The Scheme introduced, for the first time, a residence qualification, by virtue of paras 10 and 11. The result is a situation where lawful visitors to the UK who would previously have qualified for an award will no longer do so; for example, many Commonwealth and North American visitors will be excluded. Eligible categories primarily include British citizens or close relatives of British citizens, EU or EEC nationals, certain family members, and certain armed forces personnel or their accompanying close relatives.
The emphasis of the circumstances in which an award can be refused or reduced was also changed (paras 22 to 28). Notably, the Scheme provides that an award will now be withheld in the absence of the incident being reported to the police. Under the previous Scheme, reports could be made to another appropriate body as designed by the CICA. There is an additional proviso that the age and capacity of the victim at the date of the incident can be taken into account, along with whether the effect of it was such that they could not reasonably have been expected to report earlier.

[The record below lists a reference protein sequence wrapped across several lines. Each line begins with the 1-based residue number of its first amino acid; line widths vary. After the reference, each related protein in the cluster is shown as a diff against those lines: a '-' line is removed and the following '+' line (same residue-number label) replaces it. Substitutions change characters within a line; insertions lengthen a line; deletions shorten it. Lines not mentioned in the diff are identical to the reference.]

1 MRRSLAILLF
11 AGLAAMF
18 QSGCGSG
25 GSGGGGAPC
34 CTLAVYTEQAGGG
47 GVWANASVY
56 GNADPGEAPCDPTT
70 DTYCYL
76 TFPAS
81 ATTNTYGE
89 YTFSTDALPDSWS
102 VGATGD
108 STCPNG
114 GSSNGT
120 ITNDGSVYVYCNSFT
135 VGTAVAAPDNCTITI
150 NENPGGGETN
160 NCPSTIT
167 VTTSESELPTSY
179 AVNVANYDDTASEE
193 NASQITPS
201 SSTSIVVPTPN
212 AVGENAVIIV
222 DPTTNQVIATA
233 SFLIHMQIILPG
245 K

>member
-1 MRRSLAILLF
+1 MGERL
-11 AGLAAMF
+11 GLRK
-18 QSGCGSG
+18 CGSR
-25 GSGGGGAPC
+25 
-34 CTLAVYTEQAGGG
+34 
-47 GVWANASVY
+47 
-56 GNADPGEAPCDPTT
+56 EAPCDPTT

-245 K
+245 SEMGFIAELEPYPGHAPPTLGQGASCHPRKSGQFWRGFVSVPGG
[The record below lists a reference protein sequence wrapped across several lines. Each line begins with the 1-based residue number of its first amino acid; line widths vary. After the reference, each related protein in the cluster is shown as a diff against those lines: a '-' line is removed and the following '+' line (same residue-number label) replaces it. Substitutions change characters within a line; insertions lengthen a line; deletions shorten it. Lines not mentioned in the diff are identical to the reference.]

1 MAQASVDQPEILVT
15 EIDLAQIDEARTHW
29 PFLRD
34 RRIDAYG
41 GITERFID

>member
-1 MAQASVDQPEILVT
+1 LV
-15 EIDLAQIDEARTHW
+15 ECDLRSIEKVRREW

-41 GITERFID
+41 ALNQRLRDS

Similarly, failure to co-operate in bringing the assailant to justice will result in a withholding; there was previously a discretion available to a claims officer in such instances. There are remaining provisions entitling a claims officer to withhold or reduce awards for failure by applicants to assist in relation to the consideration of the application, where the applicant’s conduct before, during or after the incident makes it inappropriate to make an award or where the applicant’s character makes it inappropriate.
A more fundamental change has arisen in connection with any convictions of the applicant. In particular, Annex D to the Scheme deals with convictions, and outlines the circumstances in which an unspent conviction will result in no award being made (see panel). Thus, many applicants who may previously have qualified for an award now simply cannot do so. The CICA will endeavour to notify a refusal as soon as it is in possession of the relevant information, although it is reliant on this information being provided by the police. Clearly, in taking instructions it is imperative that a representative spells out carefully the terms of the Scheme in so far as it relates to convictions and emphasises the importance of a potential applicant providing accurate information.